Delay in initiating the statement of claim and in obtaining judgment usually prejudices the creditor. Aside from the legal expense, the creditor loses the revenue from the collection and expends more time in the collection only to find that the debtor has become judgment-proof; that is, the debtor does not have any assets to satisfy the judgment. Accordingly, every effort should be made to ascertain as much information as possible about the debtor throughout the process and to settle where possible.

Many creditors treat their customers on a going concern basis. Creditors expect that their customers will pay the account in the usual net 30 days. However, in times of recession, many creditors seek deposits, letters of credit, or security agreements before supplying money, goods or services.

Knowing the debtor is the essence of collection, even in bankruptcy. The more knowledge the client has about the debtor, the more likely the lawyer can assess whether the account is collectable at the outset. There is little purpose in pursuing a collection account if the debtor is judgment-proof or if the debtor’s assets are fully encumbered by a secured creditor. Pursuing such collections may precipitate a receivership or bankruptcy which usually results in no recovery at all and a large legal bill.

The debtor may take bankruptcy protection in one of three ways: first, the debtor can file an assignment into bankruptcy. This is voluntary act. Usually, the debtor takes this proceeding when creditors press for payment. Second, the creditors can force the debtor into bankruptcy by applying for a bankruptcy order. The creditor need not be a judgment creditor but it must have an unsecured debt of at least $1,000. And third, a debtor can attempt to formulate a proposal to its creditors, which if defeated by the creditors or refused by the court, the debtor is automatically placed into bankruptcy. In each of these situations, unsecured trade creditors have various rights and remedies which are covered below.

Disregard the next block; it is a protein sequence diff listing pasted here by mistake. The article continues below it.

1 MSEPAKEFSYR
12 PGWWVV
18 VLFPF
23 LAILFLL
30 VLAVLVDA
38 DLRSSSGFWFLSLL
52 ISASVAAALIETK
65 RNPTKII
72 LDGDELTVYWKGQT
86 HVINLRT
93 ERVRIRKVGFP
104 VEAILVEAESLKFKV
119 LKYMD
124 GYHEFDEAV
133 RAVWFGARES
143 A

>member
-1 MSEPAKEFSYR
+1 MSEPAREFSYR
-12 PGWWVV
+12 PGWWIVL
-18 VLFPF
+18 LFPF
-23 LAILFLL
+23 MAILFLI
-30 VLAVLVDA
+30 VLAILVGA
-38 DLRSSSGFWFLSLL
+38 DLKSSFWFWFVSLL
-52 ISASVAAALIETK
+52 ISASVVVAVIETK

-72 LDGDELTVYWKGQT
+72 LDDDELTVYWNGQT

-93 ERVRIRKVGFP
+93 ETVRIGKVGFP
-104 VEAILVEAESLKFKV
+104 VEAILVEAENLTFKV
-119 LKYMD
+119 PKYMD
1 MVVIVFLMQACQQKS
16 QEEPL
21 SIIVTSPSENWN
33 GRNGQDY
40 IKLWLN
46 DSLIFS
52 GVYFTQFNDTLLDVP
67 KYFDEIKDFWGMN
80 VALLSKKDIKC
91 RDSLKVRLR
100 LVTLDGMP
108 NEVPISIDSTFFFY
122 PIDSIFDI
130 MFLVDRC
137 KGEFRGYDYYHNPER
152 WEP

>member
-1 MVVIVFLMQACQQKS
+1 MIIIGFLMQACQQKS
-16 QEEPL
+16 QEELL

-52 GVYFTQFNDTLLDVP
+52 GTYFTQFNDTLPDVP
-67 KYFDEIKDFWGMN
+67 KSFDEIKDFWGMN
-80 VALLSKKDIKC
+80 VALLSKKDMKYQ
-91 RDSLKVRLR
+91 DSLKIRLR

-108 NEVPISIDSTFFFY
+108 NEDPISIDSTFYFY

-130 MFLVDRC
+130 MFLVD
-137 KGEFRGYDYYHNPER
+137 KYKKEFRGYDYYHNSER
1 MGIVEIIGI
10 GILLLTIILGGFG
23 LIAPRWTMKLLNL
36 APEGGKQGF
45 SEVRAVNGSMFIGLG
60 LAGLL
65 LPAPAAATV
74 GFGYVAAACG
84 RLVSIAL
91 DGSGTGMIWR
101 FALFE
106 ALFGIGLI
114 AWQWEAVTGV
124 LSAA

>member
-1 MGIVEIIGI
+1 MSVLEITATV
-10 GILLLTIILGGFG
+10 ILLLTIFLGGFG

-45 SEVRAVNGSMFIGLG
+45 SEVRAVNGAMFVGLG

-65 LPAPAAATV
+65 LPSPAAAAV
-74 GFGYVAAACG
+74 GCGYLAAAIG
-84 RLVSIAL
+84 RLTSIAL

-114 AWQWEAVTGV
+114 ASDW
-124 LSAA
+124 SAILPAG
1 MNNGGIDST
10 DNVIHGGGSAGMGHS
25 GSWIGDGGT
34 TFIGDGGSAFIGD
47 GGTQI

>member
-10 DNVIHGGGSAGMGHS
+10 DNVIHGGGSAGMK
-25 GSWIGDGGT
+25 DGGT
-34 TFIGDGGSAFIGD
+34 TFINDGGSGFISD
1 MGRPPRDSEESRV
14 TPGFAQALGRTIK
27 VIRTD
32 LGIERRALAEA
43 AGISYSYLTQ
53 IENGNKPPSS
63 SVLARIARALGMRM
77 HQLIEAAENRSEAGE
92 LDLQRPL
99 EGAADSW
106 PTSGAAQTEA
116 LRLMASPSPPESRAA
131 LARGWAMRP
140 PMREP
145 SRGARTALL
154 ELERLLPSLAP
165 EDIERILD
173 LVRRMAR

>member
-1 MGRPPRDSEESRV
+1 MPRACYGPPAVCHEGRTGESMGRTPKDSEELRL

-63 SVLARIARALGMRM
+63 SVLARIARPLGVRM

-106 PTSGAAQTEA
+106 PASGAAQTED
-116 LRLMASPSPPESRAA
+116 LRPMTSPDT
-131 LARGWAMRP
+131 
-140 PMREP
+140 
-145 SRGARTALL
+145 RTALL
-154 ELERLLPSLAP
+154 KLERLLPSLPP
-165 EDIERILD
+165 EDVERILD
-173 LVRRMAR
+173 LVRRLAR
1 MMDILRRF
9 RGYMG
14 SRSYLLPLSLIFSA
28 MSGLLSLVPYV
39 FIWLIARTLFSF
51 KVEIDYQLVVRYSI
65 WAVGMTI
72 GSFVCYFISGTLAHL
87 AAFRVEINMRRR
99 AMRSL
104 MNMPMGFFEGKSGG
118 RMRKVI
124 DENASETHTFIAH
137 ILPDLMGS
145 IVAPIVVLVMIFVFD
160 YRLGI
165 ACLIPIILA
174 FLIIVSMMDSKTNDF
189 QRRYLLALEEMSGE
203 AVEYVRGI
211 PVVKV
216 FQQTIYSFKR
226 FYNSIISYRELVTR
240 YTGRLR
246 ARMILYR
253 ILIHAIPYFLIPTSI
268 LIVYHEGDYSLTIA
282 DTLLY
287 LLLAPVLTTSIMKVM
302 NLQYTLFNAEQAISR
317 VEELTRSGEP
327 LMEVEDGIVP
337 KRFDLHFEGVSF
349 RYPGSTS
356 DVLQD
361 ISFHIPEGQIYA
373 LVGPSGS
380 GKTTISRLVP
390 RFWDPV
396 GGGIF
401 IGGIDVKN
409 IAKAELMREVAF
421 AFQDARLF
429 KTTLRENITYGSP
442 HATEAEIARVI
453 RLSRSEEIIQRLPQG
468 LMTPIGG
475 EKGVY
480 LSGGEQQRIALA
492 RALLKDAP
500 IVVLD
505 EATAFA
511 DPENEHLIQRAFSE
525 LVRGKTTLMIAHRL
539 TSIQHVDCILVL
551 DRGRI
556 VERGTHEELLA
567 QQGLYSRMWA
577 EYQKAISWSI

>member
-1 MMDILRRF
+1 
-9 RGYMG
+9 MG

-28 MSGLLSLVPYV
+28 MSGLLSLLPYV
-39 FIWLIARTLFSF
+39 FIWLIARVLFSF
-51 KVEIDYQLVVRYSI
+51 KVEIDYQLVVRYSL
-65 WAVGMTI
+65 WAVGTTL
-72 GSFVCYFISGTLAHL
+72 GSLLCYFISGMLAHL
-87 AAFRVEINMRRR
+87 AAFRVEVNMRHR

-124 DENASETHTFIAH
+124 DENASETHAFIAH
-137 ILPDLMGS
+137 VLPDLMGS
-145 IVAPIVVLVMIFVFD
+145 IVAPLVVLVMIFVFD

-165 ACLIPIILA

This paper covers the rights and remedies of the unpaid trade creditor primarily during the bankruptcy of the debtor. The unpaid trade creditor in most cases is the least protected for extending credit to the bankrupt. This paper does not cover the special rights and remedies of the secured creditor, the trust beneficiary, the unpaid supplier, the spousal creditor, the landlord, and the wage earner. 

 

Published in Canadian Bankruptcy Reports, 6th Edition, Volume 4

 

Table of Contents

 

  1. Introduction
  2. Professional Responsibility
  3. Lawyers
  4. Accountants and Trustees
  5. Asset Protection
  6. Retainer
  7. Client’s Intentions
  8. Review of the Client’s Assets and Liabilities Vehicles for the Transfer
  9. Civil Remedies - Transfers While Insolvent or that Render the Transferor Insolvent Provincial Remedies
  10. Federal Remedies
  11. Criminal Remedies

 

 

The Differences between Asset Protection, Civil Fraud and Criminal Fraud

— A Practical Review List of Do’s and Don’ts for Clients 

[This is an excerpt. For the full article, please contact us.]

Part I — Introduction

Every lawyer, accountant and trustee in bankruptcy should be aware that clients tend to move assets around in the expectation that these assets will not fall into creditors’ hands. Every business, whether sole proprietorship, partnership or mega conglomerate wants protection against creditors and tax liabilities. The lawyer, accountant and trustee in bankruptcy have professional responsibilities not to counsel, advise, assist or prepare documents where they know that the transfer of assets may constitute a crime. In addition to the client’s being held responsible, the professional may be subject to civil and criminal proceedings and may also be exposed for damages and loss of his or her professional licence to practise.